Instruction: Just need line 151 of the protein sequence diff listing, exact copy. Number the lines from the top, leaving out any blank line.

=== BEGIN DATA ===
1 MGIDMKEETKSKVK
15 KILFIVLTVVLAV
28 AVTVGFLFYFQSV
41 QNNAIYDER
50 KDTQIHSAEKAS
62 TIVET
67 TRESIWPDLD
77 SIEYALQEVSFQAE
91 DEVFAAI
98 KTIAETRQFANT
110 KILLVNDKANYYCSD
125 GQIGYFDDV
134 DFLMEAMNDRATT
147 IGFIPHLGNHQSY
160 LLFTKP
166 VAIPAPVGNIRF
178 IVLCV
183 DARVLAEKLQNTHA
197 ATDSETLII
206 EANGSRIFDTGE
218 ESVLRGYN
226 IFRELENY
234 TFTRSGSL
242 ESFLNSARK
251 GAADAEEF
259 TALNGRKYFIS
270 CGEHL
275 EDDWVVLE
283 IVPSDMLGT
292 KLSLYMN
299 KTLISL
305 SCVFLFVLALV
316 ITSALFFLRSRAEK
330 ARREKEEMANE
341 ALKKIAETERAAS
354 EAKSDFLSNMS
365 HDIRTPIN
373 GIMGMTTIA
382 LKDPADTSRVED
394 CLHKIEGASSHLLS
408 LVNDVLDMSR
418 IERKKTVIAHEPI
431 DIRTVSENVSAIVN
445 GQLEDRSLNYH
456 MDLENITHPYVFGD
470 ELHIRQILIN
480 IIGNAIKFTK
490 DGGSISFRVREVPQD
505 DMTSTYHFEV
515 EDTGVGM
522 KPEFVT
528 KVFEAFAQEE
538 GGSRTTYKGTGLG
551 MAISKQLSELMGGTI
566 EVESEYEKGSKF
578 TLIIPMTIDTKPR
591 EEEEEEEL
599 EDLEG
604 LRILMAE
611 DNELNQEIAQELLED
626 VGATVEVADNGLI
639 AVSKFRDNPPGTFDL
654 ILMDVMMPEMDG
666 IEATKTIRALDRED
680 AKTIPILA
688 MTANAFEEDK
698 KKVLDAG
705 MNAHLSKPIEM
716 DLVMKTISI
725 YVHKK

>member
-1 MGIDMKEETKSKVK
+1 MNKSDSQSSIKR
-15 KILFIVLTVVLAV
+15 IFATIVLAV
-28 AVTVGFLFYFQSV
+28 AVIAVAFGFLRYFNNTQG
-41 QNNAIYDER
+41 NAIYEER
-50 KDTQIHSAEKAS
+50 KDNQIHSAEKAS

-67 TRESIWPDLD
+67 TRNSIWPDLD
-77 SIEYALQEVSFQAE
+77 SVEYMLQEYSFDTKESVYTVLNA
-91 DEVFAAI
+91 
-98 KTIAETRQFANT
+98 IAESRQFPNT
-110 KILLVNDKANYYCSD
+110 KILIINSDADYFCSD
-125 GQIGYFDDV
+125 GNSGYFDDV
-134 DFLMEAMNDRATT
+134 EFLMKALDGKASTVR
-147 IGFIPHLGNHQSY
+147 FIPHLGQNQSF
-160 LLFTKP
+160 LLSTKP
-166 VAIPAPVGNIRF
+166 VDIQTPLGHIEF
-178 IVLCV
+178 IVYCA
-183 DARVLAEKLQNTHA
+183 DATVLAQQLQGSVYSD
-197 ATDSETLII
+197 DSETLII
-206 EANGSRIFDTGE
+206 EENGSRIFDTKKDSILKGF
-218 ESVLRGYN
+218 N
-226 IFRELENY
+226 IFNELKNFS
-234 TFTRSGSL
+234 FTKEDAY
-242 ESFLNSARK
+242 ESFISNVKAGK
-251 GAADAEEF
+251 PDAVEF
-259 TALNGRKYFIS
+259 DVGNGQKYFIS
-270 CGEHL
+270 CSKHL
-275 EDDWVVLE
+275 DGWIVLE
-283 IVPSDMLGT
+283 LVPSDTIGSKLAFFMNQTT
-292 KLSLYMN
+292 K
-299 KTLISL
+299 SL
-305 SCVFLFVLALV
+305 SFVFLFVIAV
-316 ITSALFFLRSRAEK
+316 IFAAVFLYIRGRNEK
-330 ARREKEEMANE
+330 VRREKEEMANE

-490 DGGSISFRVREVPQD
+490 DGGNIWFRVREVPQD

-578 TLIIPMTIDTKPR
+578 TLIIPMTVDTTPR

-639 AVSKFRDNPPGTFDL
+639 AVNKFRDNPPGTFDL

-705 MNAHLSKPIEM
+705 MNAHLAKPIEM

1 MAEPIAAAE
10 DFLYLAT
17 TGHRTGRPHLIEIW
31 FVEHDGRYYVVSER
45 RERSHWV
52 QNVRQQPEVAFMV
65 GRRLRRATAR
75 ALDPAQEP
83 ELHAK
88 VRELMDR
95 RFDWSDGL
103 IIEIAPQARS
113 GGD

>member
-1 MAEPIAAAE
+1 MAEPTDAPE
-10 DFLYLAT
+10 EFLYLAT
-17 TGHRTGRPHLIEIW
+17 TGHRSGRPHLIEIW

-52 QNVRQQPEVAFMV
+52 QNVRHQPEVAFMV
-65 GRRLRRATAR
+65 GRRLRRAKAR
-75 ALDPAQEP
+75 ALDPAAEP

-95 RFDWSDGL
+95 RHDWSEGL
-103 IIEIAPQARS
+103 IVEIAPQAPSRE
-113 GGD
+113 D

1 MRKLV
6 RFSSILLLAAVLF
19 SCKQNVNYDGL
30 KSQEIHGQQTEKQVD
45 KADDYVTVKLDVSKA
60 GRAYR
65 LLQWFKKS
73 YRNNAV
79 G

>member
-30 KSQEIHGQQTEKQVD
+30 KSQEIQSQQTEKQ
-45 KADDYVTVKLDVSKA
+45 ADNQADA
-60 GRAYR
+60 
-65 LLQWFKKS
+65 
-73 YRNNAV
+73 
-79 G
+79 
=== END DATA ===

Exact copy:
52 QNVRQQPEVAFMV